Writing for Business

Nov 11 2012   7:22PM GMT

Whoa or woah?

Ivy Wigmore Ivy Wigmore Profile: Ivy Wigmore

Which is correct?
_____ Over 25 percent of the time, this word is misspelled online.

a. Whoa!
b. Woah!

Answer: a.

Whoa means hold it and is commonly used to express amazement. The word originated as a command to a horse to stop or slow down. Then there’s gee, gee ho, gee haw… Gee probably originated as go ye and haw as here. So gee haw means go ye here. (And that means either go right or go left, depending on the driving convention in your particular country.)

In her blog, separated by a common language, Lynne Murphy (@lynneguist) details the history of whoa and variants:

The OED lists woah as a variant of woa which is a variant of whoa, which is a variant of the interjection who (not to be confused with the pronounwho–the interjection is pronounced as wo–which is also a variant of all these), which came into the language as a variant of ho! Here are the dates of the OED’s quotations for these spellings of the pronunciation /wo/ when it means ‘stop!’:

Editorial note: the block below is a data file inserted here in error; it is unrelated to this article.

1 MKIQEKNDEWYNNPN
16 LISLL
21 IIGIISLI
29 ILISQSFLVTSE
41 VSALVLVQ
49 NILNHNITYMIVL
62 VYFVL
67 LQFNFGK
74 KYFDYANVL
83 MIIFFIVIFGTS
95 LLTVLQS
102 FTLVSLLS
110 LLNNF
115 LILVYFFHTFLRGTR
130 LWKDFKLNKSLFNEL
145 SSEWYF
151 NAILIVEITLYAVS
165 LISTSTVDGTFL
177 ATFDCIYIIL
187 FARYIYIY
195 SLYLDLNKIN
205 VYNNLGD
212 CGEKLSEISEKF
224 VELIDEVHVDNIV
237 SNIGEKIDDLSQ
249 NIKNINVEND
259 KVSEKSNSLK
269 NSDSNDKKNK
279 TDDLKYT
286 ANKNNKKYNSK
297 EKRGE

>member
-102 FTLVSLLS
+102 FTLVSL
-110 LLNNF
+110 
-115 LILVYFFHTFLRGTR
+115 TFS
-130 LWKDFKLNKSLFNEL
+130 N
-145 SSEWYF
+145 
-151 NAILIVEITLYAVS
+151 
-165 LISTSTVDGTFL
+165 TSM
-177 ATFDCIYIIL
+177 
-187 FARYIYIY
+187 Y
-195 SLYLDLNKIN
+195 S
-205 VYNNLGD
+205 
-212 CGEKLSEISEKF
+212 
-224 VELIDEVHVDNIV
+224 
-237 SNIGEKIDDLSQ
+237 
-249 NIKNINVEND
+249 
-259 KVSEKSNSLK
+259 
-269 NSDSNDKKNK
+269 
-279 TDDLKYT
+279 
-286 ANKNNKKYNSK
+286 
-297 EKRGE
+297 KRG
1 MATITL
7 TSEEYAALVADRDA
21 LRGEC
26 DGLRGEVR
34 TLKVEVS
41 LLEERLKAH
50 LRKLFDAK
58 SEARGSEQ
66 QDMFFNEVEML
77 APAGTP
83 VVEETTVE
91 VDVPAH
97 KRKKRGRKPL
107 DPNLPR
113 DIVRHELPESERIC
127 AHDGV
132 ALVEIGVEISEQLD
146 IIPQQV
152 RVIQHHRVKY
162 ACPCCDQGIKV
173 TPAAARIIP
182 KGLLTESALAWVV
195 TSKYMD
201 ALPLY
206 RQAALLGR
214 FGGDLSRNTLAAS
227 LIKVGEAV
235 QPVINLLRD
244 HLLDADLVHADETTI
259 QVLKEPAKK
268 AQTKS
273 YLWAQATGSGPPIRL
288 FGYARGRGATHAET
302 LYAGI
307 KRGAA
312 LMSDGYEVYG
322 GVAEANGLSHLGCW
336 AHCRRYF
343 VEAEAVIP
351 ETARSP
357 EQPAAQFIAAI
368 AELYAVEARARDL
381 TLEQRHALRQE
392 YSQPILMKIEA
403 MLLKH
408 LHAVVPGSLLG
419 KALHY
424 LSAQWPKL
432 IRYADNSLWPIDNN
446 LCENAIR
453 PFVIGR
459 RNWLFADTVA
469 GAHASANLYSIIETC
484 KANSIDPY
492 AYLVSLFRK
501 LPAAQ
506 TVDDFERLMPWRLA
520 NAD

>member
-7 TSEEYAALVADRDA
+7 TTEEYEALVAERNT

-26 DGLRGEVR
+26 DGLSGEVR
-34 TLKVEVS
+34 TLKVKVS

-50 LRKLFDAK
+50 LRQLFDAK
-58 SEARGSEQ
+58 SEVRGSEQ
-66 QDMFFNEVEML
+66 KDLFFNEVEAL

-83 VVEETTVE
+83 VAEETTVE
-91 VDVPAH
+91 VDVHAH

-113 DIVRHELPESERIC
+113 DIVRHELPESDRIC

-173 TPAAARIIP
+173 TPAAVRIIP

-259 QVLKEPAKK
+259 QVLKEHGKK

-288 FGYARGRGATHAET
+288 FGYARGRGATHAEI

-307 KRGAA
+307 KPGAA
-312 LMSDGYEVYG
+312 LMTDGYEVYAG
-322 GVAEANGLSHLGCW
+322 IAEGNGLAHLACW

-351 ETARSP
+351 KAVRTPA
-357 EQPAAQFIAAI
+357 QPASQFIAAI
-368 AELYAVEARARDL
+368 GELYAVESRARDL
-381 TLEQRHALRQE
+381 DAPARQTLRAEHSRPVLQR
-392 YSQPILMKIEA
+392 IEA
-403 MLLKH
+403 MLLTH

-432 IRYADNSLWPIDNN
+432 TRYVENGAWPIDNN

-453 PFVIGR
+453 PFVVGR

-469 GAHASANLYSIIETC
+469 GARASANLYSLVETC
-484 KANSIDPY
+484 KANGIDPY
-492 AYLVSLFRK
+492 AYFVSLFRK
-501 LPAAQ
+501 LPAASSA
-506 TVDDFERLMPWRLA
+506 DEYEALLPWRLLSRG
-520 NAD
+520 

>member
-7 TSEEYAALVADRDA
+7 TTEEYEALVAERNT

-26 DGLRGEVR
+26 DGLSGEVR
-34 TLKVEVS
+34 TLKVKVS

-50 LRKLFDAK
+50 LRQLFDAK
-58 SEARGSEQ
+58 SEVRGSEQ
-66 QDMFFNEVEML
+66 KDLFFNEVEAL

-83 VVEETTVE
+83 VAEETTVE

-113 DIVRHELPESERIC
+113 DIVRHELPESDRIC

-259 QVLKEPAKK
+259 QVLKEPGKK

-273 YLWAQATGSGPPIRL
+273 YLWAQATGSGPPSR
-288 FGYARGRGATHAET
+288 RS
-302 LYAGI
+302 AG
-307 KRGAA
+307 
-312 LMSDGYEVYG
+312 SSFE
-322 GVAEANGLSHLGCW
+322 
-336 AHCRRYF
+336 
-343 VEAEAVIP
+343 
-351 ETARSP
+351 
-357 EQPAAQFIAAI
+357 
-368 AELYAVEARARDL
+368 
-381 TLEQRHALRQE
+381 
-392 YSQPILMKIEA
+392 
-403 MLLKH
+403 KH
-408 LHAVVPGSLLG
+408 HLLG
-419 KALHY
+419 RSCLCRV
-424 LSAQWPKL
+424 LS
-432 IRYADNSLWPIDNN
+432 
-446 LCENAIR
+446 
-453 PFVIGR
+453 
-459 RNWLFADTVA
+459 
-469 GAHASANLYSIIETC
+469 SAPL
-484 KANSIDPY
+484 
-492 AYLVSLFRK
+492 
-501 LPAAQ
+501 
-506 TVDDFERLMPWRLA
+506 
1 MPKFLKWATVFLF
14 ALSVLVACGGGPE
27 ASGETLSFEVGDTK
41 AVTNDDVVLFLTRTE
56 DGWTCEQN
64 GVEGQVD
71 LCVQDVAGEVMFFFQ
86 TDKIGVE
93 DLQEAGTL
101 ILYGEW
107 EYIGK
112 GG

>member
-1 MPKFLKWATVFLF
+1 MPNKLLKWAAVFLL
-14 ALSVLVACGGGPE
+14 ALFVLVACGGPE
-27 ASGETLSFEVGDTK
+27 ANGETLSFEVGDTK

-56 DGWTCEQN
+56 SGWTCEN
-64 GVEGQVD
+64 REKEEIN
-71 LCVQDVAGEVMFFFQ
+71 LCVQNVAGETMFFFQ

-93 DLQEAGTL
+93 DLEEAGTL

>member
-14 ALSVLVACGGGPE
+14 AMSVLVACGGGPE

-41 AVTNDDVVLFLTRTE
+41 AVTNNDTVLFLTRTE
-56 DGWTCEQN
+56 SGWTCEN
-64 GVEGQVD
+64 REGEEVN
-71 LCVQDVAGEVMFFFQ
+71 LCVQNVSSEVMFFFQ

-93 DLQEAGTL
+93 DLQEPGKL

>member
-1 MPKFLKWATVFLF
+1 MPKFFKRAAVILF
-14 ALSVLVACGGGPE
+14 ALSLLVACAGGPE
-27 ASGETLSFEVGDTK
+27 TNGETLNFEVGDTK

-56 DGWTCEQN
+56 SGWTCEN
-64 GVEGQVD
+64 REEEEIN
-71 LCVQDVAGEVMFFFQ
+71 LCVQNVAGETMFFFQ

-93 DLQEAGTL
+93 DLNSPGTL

who c.1450-1859
wo 1787-1894
woa 1840-1892
woah 1856 (one example–included under the headword woa)
whoa 1843-1898 (but, of course, we know it’s still used)

There’s more: 

William Safire speculated that yee-haw derives from gee haw.

Cowboy Bob explains traditional horse commands.

Loveee is another common misspelling online.


Follow me on Twitter @tao_of_grammar

1  Comment on this Post

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  • Anglecynn
    Also, "Gee up!" in the UK, when urging a horse forward.
    10 pointsBadges:

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